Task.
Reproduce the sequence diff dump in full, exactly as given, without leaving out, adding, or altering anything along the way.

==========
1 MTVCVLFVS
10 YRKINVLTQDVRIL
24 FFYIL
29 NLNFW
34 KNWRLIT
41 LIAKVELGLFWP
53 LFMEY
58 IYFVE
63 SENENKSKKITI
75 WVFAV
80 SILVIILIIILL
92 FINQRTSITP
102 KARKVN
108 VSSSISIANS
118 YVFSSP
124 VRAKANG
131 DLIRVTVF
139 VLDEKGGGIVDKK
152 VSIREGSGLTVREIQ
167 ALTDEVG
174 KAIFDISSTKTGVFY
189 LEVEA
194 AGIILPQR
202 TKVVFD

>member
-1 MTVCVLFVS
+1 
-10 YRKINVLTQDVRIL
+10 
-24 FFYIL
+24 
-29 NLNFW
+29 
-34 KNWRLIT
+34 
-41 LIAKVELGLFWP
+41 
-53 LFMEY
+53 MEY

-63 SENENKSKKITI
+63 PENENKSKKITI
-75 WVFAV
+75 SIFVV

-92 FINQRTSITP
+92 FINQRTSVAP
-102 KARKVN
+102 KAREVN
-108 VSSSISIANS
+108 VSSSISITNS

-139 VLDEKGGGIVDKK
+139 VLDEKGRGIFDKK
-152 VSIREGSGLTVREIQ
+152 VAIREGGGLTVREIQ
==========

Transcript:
1 MTVCVLFVS
10 YRKINVLTQDVRIL
24 FFYIL
29 NLNFW
34 KNWRLIT
41 LIAKVELGLFWP
53 LFMEY
58 IYFVE
63 SENENKSKKITI
75 WVFAV
80 SILVIILIIILL
92 FINQRTSITP
102 KARKVN
108 VSSSISIANS
118 YVFSSP
124 VRAKANG
131 DLIRVTVF
139 VLDEKGGGIVDKK
152 VSIREGSGLTVREIQ
167 ALTDEVG
174 KAIFDISSTKTGVFY
189 LEVEA
194 AGIILPQR
202 TKVVFD

>member
-1 MTVCVLFVS
+1 
-10 YRKINVLTQDVRIL
+10 
-24 FFYIL
+24 
-29 NLNFW
+29 
-34 KNWRLIT
+34 
-41 LIAKVELGLFWP
+41 
-53 LFMEY
+53 MEY

-63 SENENKSKKITI
+63 PENENKSKKITI
-75 WVFAV
+75 SIFVV

-92 FINQRTSITP
+92 FINQRTSVAP
-102 KARKVN
+102 KAREVN
-108 VSSSISIANS
+108 VSSSISITNS

-139 VLDEKGGGIVDKK
+139 VLDEKGRGIFDKK
-152 VSIREGSGLTVREIQ
+152 VAIREGGGLTVREIQ